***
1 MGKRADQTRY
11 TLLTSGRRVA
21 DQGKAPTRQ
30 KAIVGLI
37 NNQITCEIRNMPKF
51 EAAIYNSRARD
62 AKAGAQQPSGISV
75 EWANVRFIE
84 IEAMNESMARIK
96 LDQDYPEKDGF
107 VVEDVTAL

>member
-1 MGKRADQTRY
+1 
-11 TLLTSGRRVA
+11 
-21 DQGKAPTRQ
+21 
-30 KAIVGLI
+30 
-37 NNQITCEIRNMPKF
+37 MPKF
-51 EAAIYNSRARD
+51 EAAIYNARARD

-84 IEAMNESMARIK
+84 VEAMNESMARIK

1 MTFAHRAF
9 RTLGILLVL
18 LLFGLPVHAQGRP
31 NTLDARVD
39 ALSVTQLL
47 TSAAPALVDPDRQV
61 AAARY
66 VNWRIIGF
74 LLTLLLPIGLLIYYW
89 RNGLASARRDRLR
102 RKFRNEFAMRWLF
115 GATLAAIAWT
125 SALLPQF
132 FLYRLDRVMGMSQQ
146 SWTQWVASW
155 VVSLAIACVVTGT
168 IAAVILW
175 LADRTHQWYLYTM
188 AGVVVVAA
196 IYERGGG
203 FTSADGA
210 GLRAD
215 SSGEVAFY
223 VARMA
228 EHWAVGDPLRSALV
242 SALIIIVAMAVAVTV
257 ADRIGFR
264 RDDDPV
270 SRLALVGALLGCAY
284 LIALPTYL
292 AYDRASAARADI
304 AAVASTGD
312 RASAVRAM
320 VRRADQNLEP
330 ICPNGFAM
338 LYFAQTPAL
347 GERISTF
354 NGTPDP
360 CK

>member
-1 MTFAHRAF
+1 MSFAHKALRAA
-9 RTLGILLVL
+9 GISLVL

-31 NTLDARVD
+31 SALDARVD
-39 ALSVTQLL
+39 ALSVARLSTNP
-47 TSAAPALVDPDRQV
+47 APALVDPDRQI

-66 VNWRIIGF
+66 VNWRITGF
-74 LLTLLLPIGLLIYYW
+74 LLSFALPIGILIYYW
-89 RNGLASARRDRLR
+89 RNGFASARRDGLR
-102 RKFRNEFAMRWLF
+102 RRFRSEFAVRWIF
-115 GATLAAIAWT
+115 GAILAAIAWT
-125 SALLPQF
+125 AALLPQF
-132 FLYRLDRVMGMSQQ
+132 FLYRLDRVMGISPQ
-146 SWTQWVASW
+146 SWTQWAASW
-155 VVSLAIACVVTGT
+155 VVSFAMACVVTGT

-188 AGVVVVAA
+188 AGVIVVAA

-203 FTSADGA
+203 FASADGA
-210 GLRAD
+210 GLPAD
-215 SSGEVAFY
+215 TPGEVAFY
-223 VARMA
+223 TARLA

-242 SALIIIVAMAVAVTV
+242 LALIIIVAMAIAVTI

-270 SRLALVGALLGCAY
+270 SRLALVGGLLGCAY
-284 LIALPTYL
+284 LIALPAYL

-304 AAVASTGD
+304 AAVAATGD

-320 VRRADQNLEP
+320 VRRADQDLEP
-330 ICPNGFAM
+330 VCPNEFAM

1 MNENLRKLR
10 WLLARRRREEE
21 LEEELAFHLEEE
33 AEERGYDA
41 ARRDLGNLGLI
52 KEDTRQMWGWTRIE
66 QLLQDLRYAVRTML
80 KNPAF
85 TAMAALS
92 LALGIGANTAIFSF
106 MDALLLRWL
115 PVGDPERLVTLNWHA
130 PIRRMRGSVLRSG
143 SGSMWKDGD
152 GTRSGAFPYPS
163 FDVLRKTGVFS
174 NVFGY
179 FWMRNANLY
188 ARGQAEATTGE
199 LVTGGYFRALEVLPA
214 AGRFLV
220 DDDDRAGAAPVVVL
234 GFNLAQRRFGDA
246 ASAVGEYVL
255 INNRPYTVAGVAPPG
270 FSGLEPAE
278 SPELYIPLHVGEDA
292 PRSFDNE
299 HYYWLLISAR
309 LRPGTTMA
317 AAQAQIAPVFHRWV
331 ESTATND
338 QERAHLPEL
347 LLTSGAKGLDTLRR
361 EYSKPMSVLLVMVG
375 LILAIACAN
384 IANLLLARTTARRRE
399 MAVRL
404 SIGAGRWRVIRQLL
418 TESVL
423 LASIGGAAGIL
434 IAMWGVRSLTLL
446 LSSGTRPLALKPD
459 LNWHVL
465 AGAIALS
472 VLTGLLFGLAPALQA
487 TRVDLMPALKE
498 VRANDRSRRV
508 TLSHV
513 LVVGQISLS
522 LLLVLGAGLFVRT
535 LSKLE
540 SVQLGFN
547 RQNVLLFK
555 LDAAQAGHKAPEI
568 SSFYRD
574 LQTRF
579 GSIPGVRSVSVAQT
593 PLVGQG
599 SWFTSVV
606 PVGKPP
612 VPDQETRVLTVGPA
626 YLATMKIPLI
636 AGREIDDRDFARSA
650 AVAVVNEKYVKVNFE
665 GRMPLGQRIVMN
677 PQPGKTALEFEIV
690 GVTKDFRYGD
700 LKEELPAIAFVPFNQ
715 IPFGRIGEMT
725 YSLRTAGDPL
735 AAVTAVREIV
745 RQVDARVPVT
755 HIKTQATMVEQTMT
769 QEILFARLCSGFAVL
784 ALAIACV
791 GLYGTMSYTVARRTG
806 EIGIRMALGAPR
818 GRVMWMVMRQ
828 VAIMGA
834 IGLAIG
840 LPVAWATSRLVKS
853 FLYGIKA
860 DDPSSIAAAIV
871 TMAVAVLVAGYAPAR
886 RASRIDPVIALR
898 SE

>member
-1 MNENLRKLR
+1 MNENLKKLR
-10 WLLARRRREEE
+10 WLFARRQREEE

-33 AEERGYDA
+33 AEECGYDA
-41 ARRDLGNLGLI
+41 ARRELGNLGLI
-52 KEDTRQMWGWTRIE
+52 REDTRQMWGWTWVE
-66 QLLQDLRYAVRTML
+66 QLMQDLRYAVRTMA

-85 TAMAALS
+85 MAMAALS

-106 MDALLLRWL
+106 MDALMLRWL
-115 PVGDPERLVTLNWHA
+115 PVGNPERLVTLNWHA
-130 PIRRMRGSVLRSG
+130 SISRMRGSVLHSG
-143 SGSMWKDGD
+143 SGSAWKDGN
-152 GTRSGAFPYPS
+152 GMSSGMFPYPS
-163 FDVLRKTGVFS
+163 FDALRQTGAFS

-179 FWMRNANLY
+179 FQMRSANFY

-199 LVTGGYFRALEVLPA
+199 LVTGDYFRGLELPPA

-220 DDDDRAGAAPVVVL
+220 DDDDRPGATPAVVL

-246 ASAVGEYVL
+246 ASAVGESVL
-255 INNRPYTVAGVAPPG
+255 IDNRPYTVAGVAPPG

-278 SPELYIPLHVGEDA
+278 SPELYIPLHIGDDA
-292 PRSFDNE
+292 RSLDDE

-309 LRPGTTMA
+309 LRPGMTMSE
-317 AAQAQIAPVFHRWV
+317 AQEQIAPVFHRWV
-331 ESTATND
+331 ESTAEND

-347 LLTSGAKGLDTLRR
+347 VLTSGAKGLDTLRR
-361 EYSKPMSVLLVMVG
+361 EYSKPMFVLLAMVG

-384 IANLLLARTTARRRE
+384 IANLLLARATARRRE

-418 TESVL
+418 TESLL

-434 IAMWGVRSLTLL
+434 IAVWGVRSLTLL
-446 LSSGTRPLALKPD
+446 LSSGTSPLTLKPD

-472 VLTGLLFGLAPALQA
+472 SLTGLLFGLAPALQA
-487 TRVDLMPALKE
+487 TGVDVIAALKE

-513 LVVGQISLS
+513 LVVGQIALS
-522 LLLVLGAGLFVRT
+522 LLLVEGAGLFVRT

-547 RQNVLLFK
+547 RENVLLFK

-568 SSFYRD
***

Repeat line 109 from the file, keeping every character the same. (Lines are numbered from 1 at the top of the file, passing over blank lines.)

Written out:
-284 LIALPTYL